SGS Administrator

Dr. Victor W. Marshall

GRITS Hall of Fame Member

2015 Inductee

Dr. Victor Marshall's education and career reflects his important contributions to Canada and the United States. He received his B.A. from the University of Calgary and his Ph.D. in sociology from Princeton University. He began his academic career at McMaster University in the Department of Sociology. As an associate professor, he made a disciplinary jump to join the now Dalla Lana School of Public Health at the University of Toronto. There he directed the Institute for Human Development, Life Course and Aging and Canadian Aging Research Network (CARNET). In 1999 he moved to North Carolina to direct the University of North Carolina Institute on Aging. He had dual appointments as full professor in Sociology and adjunct professor at UNC Gillings School of public health. As Director of the UNC Institute on Aging for more than 10 years he oversaw the very successful NC Conference on Aging during his tenure there.

Dr. Victor W. Marshall

His research has focused on structural changes in the nature of work and their consequences for workers over the life course; work and retirement of Canadian Forces veterans; international comparisons of workforce aging in the Information Technology sector, and the global impact of workforce aging on a variety of social and health outcomes. He has an extensive publication record in areas of social theory particularly focused in studies of aging and the life course. He has held a number of executive positions in the field of aging, including Vice-President of the Canadian Association on Gerontology, Executive Committee of the International Association on Gerontology, leadership positions with the Gerontological Society of America and service to American Sociological Association. He was editor of the Canadian Journal on Aging and served on numerous editorial boards including Social Forces, Journal of Gerontology, Social Sciences and Journal of Aging and Health. He chaired the Gerontological Advisory Council for Veterans Affairs Canada for 13 years and continues in an advisory capacity. He also served on the International Advisory Committee of the LIVES project on Vulnerability and the Life Course, at the University of Lausanne, Switzerland. He has received numerous awards, Canadian and American for his contributions to gerontology.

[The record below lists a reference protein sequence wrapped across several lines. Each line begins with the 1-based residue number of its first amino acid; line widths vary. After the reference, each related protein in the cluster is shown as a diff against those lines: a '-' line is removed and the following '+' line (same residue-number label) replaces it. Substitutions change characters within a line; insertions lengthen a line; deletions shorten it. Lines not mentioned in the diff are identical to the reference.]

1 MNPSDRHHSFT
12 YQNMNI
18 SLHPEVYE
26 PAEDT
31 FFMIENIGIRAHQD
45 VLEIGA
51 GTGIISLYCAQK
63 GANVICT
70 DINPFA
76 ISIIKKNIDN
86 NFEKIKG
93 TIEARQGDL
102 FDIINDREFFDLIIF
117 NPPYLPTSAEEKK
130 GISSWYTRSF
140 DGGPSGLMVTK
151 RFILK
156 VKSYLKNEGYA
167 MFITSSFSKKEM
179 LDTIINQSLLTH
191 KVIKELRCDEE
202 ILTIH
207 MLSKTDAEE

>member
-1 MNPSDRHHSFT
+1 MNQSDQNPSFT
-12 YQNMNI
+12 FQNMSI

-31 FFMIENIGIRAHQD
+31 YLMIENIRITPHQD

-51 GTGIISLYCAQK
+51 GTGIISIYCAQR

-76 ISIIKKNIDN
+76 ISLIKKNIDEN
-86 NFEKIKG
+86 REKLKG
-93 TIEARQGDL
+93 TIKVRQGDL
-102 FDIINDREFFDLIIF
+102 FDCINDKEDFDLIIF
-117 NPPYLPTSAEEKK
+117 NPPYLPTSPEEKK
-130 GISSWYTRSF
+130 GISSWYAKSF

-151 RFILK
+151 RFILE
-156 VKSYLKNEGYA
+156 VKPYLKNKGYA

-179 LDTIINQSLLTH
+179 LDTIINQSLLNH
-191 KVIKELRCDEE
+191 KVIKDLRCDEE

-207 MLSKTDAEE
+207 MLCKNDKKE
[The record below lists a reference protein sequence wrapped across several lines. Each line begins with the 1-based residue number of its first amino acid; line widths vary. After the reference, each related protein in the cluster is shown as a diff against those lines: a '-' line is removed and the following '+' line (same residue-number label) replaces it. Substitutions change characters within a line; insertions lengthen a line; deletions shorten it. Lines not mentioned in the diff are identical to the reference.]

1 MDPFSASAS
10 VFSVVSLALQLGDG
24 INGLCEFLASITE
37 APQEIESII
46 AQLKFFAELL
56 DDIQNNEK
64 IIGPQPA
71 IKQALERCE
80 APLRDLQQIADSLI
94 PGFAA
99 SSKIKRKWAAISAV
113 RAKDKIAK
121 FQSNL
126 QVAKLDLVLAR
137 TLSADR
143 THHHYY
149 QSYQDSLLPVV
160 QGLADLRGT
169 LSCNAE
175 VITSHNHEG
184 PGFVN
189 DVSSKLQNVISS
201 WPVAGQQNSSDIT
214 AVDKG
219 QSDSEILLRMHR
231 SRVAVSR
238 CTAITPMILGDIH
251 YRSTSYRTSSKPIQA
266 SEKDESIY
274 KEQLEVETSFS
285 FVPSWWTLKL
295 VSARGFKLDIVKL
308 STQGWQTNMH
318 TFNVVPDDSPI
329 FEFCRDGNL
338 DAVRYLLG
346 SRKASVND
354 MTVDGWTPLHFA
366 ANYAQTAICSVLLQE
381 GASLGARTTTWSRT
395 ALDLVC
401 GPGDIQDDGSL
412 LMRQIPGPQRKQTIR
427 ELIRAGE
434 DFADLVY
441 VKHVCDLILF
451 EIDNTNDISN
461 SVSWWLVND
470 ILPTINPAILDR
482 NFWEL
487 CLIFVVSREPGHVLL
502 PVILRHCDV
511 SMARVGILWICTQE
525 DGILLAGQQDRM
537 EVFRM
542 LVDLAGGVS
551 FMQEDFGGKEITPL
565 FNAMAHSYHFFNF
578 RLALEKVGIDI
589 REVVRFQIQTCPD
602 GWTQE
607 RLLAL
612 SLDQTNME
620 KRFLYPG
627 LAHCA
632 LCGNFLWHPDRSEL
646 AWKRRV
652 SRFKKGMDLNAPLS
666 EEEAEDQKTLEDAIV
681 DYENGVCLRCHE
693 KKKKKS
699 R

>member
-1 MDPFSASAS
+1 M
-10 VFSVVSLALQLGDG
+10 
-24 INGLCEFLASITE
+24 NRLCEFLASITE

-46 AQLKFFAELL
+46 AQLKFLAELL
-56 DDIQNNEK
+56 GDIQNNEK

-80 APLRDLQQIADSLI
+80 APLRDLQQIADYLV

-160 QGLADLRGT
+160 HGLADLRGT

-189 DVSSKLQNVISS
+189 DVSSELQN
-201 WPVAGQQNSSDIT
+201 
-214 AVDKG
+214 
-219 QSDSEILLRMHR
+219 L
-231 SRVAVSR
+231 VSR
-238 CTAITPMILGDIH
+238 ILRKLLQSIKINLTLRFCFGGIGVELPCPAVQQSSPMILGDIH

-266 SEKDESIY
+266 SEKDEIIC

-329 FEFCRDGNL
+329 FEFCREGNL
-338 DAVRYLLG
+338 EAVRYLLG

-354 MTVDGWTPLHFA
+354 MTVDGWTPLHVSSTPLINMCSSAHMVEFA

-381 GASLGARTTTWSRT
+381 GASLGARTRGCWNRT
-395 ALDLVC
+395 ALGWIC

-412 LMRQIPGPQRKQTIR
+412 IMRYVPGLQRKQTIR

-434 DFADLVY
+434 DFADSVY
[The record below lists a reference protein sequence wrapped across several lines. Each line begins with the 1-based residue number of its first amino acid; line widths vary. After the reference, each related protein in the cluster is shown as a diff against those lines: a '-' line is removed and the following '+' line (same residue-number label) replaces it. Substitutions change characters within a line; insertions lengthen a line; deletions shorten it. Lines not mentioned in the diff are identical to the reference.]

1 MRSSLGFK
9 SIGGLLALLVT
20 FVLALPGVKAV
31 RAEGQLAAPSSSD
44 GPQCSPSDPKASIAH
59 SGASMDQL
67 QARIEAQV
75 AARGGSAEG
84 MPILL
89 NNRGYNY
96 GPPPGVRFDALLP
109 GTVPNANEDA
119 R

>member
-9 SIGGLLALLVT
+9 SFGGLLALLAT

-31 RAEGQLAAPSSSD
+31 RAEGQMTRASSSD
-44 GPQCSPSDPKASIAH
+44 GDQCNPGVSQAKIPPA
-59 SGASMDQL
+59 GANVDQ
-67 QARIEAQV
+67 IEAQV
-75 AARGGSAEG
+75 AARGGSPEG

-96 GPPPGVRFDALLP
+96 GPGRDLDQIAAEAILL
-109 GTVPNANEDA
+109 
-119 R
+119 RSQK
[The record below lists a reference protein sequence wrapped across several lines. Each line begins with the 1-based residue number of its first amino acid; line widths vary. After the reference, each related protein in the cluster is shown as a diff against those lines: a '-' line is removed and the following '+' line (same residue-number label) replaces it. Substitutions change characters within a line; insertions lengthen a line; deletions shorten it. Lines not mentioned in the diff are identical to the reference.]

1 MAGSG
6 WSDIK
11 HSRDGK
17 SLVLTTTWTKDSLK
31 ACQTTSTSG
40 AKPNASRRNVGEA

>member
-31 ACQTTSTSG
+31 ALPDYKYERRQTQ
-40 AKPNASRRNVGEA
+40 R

He has been a significant contributor to the Southern Gerontological Society (SGS) in leadership positions - board member, chair of nominations, and program chair. He has served as long-time chair of its publications committee.

Dr. Marshall is being recognized for his many contributions: 1) to the field of aging and society; 2) his dedication to the development of future gerontologists through nurturing students and young scholars; and 3) continued commitment and past service to the Southern Gerontological Society (SGS) having served in various committee and leadership positions. SGS has been very fortunate to be a recipient of his many talents.